Beefeater London Dry Gin

Beefeater London Dry Gin

A True ‘Spirit of London’ Gin

40% abv ~ England

The Story

First produced in 1876 by James Burroughs, Beefeater London Dry Gin is a British stalwart of the gin category. The distillery itself started out in Cale Street, Chelsea by the Taylor family in 1820. Bought out by James in 1863 for £400, a heck of a lot of money in those days, he soon set about producing a range of popular spirits. By 1908 the distillery had expanded into new premises on Hutton Road, Lambeth.

In 1958 Beefeater was on the move again into an old pickle factory in Kennington. And in 2005 the brand was bought out by Pernod Ricard. A revitalisation of the brand began.

Still produced today to the original recipe by Master Distiller Desmond Payne MBE, who personally oversees the buying of botanicals, Beefeater has the usual culprits: juniper, coriander, angelica, orris root and citrus present in its botanical makeup.

The Bottle

A classic squared-off shape with the tactile raised letters “Made in London’ split down the sides. This bottle is nice to hold and pour. The back label is a colourful illustration of the River Thames from Tower Bridge to Westminster Bridge, depicting the heart of the capital city.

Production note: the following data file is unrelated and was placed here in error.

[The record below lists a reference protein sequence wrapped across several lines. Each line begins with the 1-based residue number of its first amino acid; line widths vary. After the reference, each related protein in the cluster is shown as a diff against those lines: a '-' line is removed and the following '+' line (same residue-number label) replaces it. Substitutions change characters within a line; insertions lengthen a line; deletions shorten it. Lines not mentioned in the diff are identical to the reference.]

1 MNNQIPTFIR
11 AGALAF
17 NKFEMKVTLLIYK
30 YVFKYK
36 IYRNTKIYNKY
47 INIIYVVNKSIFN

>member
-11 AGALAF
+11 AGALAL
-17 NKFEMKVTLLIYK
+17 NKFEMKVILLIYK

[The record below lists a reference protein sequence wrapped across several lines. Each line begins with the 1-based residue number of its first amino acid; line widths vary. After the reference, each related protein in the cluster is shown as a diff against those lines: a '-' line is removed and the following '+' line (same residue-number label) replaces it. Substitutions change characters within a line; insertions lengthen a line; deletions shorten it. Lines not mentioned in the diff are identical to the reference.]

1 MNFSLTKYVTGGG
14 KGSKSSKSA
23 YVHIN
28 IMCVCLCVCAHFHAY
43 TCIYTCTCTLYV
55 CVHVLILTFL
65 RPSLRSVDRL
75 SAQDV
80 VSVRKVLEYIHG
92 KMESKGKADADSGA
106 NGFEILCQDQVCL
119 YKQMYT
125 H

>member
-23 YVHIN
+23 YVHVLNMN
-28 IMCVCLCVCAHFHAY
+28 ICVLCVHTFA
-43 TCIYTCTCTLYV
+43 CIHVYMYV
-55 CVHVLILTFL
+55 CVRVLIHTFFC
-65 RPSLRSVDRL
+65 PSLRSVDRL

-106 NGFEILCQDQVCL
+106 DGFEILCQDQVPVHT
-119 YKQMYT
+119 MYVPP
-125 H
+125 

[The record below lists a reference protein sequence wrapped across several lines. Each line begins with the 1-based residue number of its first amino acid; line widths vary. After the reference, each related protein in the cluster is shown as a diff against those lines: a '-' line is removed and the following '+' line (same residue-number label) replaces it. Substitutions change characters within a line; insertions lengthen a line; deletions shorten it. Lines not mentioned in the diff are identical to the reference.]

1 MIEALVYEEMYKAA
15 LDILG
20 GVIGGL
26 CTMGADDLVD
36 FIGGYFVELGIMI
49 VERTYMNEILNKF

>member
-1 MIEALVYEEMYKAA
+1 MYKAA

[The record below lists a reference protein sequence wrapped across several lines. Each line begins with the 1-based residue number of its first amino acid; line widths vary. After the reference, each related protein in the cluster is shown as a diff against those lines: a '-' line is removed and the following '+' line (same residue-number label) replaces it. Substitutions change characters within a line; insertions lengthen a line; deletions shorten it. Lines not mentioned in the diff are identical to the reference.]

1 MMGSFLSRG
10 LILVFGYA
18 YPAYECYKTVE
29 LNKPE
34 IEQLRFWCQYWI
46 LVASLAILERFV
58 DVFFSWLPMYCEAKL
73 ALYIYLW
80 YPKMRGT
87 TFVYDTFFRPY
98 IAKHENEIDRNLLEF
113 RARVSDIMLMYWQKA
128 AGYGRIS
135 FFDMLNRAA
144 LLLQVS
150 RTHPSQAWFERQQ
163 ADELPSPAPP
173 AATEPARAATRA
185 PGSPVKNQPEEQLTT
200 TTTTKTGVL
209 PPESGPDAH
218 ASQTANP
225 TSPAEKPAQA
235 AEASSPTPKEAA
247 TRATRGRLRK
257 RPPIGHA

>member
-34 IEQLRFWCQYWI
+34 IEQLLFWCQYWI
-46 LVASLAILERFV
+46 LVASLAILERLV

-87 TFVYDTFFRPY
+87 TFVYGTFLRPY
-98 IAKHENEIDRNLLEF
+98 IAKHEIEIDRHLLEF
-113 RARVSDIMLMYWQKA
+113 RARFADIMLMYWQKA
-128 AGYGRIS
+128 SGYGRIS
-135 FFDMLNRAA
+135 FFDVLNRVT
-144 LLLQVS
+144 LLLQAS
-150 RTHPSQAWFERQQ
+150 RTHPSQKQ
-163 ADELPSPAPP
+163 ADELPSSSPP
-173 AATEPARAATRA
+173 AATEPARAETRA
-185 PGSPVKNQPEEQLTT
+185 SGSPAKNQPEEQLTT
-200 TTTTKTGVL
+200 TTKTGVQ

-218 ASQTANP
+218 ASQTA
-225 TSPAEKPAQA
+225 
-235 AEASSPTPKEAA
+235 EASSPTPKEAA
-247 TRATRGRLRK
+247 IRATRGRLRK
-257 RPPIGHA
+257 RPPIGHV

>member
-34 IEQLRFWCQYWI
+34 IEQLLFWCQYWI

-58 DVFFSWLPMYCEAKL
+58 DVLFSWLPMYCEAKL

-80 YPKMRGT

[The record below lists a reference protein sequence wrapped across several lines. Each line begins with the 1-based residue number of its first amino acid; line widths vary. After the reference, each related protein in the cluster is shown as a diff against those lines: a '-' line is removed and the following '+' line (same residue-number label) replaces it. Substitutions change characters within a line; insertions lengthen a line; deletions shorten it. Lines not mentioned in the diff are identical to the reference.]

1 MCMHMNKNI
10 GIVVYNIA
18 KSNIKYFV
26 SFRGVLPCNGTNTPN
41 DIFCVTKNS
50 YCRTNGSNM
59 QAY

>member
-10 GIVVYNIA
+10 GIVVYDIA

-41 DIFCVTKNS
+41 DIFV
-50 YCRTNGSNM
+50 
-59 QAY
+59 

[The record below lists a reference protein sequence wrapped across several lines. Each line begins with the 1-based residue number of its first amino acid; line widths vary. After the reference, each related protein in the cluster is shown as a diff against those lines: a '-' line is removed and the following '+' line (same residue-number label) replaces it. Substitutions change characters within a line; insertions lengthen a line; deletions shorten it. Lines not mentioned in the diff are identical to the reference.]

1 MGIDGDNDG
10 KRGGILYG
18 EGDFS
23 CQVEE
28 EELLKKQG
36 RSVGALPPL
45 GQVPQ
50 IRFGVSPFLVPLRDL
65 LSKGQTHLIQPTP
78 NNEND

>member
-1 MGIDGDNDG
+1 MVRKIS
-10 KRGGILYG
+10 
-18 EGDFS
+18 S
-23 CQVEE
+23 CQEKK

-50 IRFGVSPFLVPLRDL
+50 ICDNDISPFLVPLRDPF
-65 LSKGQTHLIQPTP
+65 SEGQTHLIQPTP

The Nose

Light, fruity, juniper fragrance. There is a classic gin slight sour note.

The Taste

Beefeater is a juniper-forward gin light on the coriander. It has a full-bodied fruity mouthfeel with a nice long citrus finish. There is a faint sourness after adding a drop of water.

I’m surprised how much I like it. I think I was expecting something more mass produced with hard-edged almost chemical flavours. This gin has been around forever and I tended to associate it with the sort of gin your grandparents might have had in their sideboard. But Beefeater couldn’t be further from my pre-conceived prejudice. I urge any gin lover to try it.

GimletBreakfast Martini

The Serve

Beefeater is perfect as a cocktail gin. It is robust enough to hold its own in a Gimlet. In a Breakfast Martini, its fruitness has a chance to shine.

Of course, it is just as good in a G&T. Perhaps not with a delicate tonic like elderflower but a good companion for Fever-Tree’s aromatic tonic.

This could easily be my go-to gin for cocktails this summer. I’m looking forward to experimenting!


For further information on this stalwart of London visit their website.


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